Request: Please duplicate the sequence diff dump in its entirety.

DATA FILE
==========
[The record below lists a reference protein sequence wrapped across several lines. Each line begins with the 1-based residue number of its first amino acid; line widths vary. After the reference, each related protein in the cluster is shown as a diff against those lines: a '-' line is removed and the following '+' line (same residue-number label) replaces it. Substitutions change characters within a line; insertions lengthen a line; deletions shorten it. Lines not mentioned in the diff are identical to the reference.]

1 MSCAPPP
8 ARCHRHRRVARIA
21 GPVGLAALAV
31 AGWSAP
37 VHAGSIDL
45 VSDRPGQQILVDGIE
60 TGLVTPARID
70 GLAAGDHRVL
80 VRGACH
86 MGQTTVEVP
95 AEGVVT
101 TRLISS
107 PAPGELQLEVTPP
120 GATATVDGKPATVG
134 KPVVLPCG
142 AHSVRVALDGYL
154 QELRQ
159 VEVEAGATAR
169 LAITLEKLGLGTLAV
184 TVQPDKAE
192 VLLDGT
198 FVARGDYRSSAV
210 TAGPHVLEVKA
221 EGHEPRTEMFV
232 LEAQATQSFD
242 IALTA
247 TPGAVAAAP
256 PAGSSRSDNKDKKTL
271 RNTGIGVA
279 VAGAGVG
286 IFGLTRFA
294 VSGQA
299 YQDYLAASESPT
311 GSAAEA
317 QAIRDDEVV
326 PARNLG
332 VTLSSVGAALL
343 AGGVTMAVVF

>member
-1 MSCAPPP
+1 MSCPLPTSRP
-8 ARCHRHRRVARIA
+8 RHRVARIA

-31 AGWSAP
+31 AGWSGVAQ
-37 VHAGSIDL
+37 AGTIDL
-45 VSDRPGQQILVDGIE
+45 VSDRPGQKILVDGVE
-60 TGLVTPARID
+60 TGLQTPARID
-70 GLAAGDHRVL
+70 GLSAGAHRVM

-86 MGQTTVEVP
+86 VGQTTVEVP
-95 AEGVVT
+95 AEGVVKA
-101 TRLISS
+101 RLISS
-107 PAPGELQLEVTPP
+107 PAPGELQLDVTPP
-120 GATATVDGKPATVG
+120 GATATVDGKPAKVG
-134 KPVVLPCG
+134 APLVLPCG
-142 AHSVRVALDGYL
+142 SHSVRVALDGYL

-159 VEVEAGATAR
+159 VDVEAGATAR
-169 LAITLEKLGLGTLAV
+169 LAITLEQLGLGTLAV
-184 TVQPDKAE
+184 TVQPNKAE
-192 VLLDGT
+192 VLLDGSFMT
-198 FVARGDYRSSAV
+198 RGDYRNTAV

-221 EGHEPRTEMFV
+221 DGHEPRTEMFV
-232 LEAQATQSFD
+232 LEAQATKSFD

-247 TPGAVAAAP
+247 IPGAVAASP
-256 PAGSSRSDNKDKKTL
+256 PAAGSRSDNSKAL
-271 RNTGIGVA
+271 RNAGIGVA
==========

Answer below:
[The record below lists a reference protein sequence wrapped across several lines. Each line begins with the 1-based residue number of its first amino acid; line widths vary. After the reference, each related protein in the cluster is shown as a diff against those lines: a '-' line is removed and the following '+' line (same residue-number label) replaces it. Substitutions change characters within a line; insertions lengthen a line; deletions shorten it. Lines not mentioned in the diff are identical to the reference.]

1 MSCAPPP
8 ARCHRHRRVARIA
21 GPVGLAALAV
31 AGWSAP
37 VHAGSIDL
45 VSDRPGQQILVDGIE
60 TGLVTPARID
70 GLAAGDHRVL
80 VRGACH
86 MGQTTVEVP
95 AEGVVT
101 TRLISS
107 PAPGELQLEVTPP
120 GATATVDGKPATVG
134 KPVVLPCG
142 AHSVRVALDGYL
154 QELRQ
159 VEVEAGATAR
169 LAITLEKLGLGTLAV
184 TVQPDKAE
192 VLLDGT
198 FVARGDYRSSAV
210 TAGPHVLEVKA
221 EGHEPRTEMFV
232 LEAQATQSFD
242 IALTA
247 TPGAVAAAP
256 PAGSSRSDNKDKKTL
271 RNTGIGVA
279 VAGAGVG
286 IFGLTRFA
294 VSGQA
299 YQDYLAASESPT
311 GSAAEA
317 QAIRDDEVV
326 PARNLG
332 VTLSSVGAALL
343 AGGVTMAVVF

>member
-1 MSCAPPP
+1 MSCPLPTSRP
-8 ARCHRHRRVARIA
+8 RHRVARIA

-31 AGWSAP
+31 AGWSGVAQ
-37 VHAGSIDL
+37 AGTIDL
-45 VSDRPGQQILVDGIE
+45 VSDRPGQKILVDGVE
-60 TGLVTPARID
+60 TGLQTPARID
-70 GLAAGDHRVL
+70 GLSAGAHRVM

-86 MGQTTVEVP
+86 VGQTTVEVP
-95 AEGVVT
+95 AEGVVKA
-101 TRLISS
+101 RLISS
-107 PAPGELQLEVTPP
+107 PAPGELQLDVTPP
-120 GATATVDGKPATVG
+120 GATATVDGKPAKVG
-134 KPVVLPCG
+134 APLVLPCG
-142 AHSVRVALDGYL
+142 SHSVRVALDGYL

-159 VEVEAGATAR
+159 VDVEAGATAR
-169 LAITLEKLGLGTLAV
+169 LAITLEQLGLGTLAV
-184 TVQPDKAE
+184 TVQPNKAE
-192 VLLDGT
+192 VLLDGSFMT
-198 FVARGDYRSSAV
+198 RGDYRNTAV

-221 EGHEPRTEMFV
+221 DGHEPRTEMFV
-232 LEAQATQSFD
+232 LEAQATKSFD

-247 TPGAVAAAP
+247 IPGAVAASP
-256 PAGSSRSDNKDKKTL
+256 PAAGSRSDNSKAL
-271 RNTGIGVA
+271 RNAGIGVA